an entire day, leaving them weak, hungry, and irritable," said Mark
DeLegge, MD, assistant professor of medicine at the Medical
University of South Carolina in Charleston. "But with specially
prepared foods, patients will be able to eat the day before the
exam and improve compliance with the preparation process."
The second product featured, Tagitol, is a radiopaque contrast
medium designed to improve visualization of the bowel during
virtual colonoscopy. It works by marking any stool retained in the
colon. An electronic subtraction system automatically distinguishes
the stool from pathology, allowing the radiologist to eliminate the
stool from the virtual image electronically.
"In the past, a great deal of time was spent in the analysis of
images to assure that retained stool was not mistaken for polyps,"
said Anthony Stauffer, MD, medical director of the Mission Regional
Imaging Center, Mission Viejo, CA. "But with this new tagging
agent, we can better overcome the problem of residual stool and
complete the examination with an accurate diagnosis."
The low-density suspension of lemon-lime-flavored barium sulfate
comes in 250-mL bottles for administration with meals prior to the
Another technology that generated a lot of interest at RSNA 2001
was 16-slice CT. Currently available from one vendor, several
companies displayed works-in-progress for CT capable of 16 or more
Siemens Medical Solutions
(Iselin, NJ) featured its new, commercially available 16-slice CT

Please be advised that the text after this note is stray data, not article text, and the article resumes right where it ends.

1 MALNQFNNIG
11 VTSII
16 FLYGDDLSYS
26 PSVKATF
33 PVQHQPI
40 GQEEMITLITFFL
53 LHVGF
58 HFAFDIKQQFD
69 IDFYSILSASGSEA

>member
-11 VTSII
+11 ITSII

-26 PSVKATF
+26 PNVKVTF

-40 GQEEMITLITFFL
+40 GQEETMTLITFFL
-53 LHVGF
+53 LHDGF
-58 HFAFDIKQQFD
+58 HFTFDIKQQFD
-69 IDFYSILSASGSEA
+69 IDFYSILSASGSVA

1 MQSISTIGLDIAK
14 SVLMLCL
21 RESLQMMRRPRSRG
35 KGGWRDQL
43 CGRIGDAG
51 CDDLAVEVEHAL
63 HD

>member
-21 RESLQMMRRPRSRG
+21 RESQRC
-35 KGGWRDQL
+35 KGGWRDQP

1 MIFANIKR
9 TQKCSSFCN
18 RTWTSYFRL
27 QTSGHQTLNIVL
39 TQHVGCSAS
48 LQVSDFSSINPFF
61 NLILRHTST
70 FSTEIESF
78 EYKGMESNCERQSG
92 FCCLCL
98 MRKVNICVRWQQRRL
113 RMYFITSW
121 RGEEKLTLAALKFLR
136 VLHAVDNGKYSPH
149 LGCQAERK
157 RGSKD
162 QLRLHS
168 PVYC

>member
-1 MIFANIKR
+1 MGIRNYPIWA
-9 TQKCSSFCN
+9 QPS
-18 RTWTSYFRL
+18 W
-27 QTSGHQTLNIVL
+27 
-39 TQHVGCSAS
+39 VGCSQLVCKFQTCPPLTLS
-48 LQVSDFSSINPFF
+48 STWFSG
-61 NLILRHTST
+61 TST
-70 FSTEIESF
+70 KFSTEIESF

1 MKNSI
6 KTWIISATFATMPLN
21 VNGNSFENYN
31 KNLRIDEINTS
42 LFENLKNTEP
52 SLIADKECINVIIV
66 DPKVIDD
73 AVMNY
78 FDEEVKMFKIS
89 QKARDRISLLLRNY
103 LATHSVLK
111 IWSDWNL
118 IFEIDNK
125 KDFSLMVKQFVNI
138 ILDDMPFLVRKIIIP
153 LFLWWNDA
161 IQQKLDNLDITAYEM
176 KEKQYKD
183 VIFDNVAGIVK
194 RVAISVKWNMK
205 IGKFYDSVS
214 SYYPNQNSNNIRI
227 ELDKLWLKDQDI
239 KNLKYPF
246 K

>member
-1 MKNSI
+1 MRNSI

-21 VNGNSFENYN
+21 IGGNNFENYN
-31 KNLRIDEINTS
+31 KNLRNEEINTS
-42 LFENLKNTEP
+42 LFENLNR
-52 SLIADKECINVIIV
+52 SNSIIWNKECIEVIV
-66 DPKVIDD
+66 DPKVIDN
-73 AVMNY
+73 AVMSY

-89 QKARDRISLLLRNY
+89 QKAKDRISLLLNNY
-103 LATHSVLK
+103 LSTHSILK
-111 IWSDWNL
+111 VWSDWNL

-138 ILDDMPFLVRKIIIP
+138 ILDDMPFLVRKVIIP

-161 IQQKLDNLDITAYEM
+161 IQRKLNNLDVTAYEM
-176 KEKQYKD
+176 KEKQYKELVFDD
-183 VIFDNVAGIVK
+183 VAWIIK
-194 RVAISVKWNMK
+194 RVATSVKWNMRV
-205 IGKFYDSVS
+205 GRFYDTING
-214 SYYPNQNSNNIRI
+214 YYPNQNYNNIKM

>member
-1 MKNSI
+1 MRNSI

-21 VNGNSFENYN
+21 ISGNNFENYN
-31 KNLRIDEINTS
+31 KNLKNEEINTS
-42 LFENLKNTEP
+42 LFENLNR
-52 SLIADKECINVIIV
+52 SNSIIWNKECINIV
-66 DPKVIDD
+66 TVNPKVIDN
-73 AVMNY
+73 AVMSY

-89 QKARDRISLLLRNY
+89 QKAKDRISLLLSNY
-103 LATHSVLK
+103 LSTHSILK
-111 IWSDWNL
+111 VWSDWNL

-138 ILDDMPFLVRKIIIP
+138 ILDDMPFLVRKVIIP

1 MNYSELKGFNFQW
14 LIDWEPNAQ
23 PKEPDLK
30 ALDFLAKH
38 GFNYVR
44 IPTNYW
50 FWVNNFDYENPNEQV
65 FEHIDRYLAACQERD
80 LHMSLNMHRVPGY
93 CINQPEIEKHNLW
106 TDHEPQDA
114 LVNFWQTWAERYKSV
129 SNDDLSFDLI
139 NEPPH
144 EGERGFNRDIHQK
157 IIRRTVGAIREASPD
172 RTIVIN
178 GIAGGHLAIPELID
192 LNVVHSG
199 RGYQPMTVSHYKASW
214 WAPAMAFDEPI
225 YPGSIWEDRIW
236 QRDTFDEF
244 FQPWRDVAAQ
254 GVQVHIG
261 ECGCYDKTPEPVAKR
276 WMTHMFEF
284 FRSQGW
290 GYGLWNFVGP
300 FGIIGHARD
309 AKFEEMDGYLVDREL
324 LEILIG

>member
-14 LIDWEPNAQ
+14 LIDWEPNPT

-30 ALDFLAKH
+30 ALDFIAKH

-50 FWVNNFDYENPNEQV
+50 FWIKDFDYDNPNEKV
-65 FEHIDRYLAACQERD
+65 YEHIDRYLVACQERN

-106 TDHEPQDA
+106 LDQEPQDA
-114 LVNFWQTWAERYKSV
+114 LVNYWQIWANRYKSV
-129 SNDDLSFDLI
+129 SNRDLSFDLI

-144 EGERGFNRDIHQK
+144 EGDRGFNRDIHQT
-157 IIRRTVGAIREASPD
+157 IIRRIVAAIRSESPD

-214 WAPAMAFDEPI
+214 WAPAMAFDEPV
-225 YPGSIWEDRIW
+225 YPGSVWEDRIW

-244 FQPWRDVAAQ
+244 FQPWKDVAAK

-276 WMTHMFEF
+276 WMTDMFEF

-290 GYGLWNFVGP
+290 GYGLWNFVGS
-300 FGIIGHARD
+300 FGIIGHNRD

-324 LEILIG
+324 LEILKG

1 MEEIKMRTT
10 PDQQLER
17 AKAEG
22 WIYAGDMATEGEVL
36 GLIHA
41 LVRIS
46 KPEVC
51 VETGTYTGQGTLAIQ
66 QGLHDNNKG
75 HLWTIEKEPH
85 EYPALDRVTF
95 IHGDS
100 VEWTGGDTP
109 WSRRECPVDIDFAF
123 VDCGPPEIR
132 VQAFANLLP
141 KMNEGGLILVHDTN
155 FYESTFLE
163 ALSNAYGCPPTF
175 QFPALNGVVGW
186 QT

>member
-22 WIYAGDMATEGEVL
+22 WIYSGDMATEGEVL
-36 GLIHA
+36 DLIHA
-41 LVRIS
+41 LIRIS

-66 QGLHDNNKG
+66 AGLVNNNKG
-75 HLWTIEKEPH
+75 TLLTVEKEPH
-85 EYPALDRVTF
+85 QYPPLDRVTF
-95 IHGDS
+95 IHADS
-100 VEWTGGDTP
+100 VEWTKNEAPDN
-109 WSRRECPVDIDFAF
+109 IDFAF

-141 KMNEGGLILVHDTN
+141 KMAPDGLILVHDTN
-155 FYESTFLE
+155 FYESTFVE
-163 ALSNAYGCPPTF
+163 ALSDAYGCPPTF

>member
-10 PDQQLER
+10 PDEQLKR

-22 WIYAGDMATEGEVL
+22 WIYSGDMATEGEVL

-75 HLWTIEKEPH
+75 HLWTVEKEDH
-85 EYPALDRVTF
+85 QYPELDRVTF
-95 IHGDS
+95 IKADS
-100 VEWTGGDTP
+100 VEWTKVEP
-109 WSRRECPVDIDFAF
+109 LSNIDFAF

scanner, Somatom Sensation16. According to the company, this
scanner provides up to 12 times the acquisition speed of existing
4-slice scanners. It has a 0.4-second rotation time and produces
thin slices and isotropic resolution, with a voxel size of 0.5 x
0.5 x 0.6 mm, according to Markus Lusser, segment manager for
The FDA recently cleared the system for marketing and the first
American site is scheduled to be installed by January 2002, with
standard commercial deliveries beginning in July.
Philips Medical Systems
(Bothell, WA) previewed its Infinite Detector Technology (IDT),
deployed on its Mx8000 multislice CT scanner, as a
work-in-progress. With the addition of IDT, the Mx8000 can collect
16 slices of data simultaneously, and 38 slices of data per second
due to its 0.42-second rotation time. According to company vice
president for CT, Jim Green, the Mx8000 with IDT can cover more
than 4 cm of patient anatomy in 1 second with submillimeter
Philips believes that this technology also offers the future
possibility of 32-slice and 64-slice acquisition. The company
expects to begin shipping the IDT-equipped Mx8000 scanner in
mid-2002. Previously installed Mx8000 scanners can be upgraded to
GE Medical Systems
(Milwaukee, WI), which highlighted the LightSpeed Ultra, a new
8-slice CT, also announced that it is developing a 16-slice scanner
that they hope to introduce next year.
Other RSNA news
(Mobile, AL) introduced its film scanning and conversion services:
Film Scanning, to digitize large volumes of data; and Digital
Conversion, to convert digital images to DICOM-3 format.
The Film Scanning service digitizes medical images and
incorporates all films, patient records, and jackets into the
client's existing database system. The service includes all the
necessary equipment and labor to process more than 500,000 films
The Digital Data Conversion process converts the client's
digital image archive to DICOM 3.0 format, then reviews and stores
Fees for the digitizing service are waived for institutions that
register with the company's off-site storage offering.